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SurveillanceFusion centers collect information on non-threatening groups

Published 4 September 2013

Since the 9/11 attacks, federal and state surveillance of nonviolent student groups, protest movements, and mosques has increased along with the growth of fusion centers. Fusion centers serve as the focal points for the receipt, analysis, gathering, and sharing of threat-related information. According to DHS, there are fifty-three primary fusion centers and twenty-five recognized fusion centers across the United States.

USAS demonstrators considered potential threat by fusion centers // Source: usas.org

Since the 9/11 attacks, federal and state surveillance of nonviolent student groups, protest movements, and mosques has increased along with the growth of fusion centers. Fusion centers serve as the focal points for the receipt, analysis, gathering, and sharing of threat-related information. According to DHS, there are fifty-three primary fusion centers and twenty-five recognized fusion centers across the United States. Primary fusion centers are designated by the federal government, while recognized fusion centers are designated by state governments.

MPN reports that reports claim that law enforcement officers have been extending legal boundaries in pursuit of criminals or potential terrorists. The intentions of these agencies may be positive, but reports point out that some agencies have been targeting organizations which do not prove to be a threat. One case in point is that of United Students against Sweatshops (USAS).  The Washington Post reported earlier this month that a Washington, D.C police officer known as “Rizzy” posed as an activist and member of the group. Rizzy was claimed to have illegally infiltrated and monitored the group by attending meetings and protest. USAS filed a lawsuit claiming the officer did not have permission to be deployed in an undercover capacity. “The allegation is not that the undercover officer took photos and videos of USAS, but that she should not have been deployed in an undercover capacity in the first place,” said Jeffrey Light, an attorney representing USAS, in a written statement to Mint Press News.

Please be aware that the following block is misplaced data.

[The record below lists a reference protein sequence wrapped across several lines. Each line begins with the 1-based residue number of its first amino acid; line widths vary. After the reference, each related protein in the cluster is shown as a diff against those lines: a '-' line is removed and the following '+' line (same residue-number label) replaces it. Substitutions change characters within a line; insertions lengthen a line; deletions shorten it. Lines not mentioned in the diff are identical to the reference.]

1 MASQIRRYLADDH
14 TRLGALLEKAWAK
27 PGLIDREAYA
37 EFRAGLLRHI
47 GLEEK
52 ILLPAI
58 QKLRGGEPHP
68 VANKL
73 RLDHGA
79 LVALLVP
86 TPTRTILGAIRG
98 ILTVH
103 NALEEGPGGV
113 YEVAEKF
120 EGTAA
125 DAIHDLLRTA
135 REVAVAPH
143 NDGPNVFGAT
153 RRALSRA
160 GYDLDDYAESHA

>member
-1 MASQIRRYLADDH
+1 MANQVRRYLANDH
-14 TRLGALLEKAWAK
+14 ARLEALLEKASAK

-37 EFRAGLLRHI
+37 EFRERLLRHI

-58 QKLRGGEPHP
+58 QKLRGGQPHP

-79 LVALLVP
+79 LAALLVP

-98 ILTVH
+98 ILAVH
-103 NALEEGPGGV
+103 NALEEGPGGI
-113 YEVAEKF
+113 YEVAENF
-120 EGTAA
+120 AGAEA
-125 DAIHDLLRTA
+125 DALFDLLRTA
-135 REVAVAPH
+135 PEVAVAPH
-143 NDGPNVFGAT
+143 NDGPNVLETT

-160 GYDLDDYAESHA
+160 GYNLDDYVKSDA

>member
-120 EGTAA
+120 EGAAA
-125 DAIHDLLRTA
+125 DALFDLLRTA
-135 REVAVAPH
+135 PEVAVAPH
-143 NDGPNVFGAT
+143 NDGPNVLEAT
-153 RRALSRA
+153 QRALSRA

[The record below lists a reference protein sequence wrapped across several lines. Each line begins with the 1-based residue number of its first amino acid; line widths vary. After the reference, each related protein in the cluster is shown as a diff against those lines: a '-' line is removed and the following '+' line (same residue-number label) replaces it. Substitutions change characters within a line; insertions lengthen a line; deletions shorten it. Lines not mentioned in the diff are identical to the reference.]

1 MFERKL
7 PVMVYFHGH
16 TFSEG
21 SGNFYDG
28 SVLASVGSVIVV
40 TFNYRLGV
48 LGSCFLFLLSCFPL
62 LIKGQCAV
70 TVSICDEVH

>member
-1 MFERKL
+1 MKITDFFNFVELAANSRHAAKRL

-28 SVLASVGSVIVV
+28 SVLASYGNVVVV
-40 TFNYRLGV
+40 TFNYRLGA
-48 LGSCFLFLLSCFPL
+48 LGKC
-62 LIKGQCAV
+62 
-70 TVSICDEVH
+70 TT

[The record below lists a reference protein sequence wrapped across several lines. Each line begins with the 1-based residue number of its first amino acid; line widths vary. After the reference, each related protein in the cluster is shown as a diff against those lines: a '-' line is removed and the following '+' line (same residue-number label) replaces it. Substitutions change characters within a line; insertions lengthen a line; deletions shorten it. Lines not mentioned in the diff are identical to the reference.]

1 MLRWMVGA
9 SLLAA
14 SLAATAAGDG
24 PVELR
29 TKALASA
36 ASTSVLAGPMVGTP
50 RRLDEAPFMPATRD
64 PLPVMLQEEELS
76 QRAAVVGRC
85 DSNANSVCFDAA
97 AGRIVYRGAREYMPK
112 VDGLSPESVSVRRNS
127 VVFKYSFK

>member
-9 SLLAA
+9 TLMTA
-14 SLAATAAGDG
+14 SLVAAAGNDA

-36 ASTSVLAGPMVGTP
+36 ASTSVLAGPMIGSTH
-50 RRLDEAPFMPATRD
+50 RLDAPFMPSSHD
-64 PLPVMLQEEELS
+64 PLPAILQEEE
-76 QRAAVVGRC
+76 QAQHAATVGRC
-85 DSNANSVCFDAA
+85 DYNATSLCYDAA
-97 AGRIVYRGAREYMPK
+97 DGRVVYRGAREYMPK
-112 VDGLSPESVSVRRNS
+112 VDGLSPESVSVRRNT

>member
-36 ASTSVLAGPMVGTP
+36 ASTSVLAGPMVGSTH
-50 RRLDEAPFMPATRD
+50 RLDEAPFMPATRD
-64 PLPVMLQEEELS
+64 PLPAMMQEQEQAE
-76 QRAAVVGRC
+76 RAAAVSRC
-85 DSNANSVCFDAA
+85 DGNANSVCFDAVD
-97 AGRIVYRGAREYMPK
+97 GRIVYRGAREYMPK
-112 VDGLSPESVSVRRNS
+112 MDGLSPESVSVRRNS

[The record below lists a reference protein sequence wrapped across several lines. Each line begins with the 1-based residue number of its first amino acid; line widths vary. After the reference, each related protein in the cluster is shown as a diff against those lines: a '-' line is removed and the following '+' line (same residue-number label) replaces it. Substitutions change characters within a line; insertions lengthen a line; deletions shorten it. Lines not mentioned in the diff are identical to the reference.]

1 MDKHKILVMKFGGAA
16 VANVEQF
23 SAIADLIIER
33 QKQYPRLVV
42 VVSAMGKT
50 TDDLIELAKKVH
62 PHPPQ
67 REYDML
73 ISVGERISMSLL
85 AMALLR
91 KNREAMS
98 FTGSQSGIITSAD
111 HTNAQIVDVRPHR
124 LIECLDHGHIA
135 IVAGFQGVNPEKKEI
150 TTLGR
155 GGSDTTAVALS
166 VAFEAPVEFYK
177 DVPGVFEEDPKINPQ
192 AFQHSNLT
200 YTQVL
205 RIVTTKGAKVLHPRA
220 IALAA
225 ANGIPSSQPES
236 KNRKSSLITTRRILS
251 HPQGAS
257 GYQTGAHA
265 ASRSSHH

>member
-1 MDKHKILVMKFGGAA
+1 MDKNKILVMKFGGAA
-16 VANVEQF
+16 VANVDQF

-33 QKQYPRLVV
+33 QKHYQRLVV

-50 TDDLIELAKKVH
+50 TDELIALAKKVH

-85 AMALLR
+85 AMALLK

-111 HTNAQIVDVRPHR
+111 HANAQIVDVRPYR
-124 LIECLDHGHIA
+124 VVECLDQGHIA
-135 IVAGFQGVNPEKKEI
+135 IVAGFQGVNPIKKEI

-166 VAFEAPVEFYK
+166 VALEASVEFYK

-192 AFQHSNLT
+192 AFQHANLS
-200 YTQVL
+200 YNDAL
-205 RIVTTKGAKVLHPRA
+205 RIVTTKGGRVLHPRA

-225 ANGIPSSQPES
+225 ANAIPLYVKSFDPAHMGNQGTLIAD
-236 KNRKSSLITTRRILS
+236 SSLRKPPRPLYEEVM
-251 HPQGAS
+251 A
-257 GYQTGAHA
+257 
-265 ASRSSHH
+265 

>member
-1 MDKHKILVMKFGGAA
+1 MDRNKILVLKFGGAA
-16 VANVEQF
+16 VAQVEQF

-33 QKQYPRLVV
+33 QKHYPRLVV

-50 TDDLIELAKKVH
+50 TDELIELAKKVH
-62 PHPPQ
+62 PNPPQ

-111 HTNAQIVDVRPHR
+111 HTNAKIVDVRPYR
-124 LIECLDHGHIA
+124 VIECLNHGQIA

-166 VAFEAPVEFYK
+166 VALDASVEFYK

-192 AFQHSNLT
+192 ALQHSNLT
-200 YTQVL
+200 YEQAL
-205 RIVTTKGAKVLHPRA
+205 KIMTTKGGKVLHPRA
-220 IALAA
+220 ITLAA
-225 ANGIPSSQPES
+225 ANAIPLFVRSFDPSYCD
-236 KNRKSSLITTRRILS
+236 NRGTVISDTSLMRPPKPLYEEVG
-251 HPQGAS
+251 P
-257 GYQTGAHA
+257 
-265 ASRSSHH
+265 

The Cato Institute  published a 2011 report, titled We’re All Terrorists Now, which cites several incidents in which fusion centers have overreached and violated civil liberties.

“The North Texas Fusion System labeled Muslim lobbyists as a potential threat; a DHS analyst in Wisconsin thought both pro- and anti-abortion activists were worrisome; a Pennsylvania homeland security contractor watched environmental activists, Tea Party groups and a Second Amendment rally; the Maryland State Police put anti-death penalty and anti-war activists in a federal terrorism database; a fusion center in Missouri thought that all third-party voters and Ron Paul supporters were a threat; and the Department of Homeland Security described half of the American political spectrum as ‘right-wing extremists,’” the report states.

Some lawmakers have also begun to question fusion centers’ authority and effectiveness. According to Senator Tom Coburn (R-Oklahoma), Homeland Security and Public Affairs Subcommittee ranking member, “It’s troubling that the very ‘fusion’ centers that were designed to share information in a post-9/11 world have become part of the problem. Instead of strengthening our counterterrorism efforts, they have too often wasted money and stepped on Americans’ civil liberties.”

It should be noted that members of Congress from both parties – for example, Senator Diane Feinstein (D-California) and Representative Peter King (R-New York) – flatly dismissed Coburn’s assertions about the effectiveness of the fusion centers.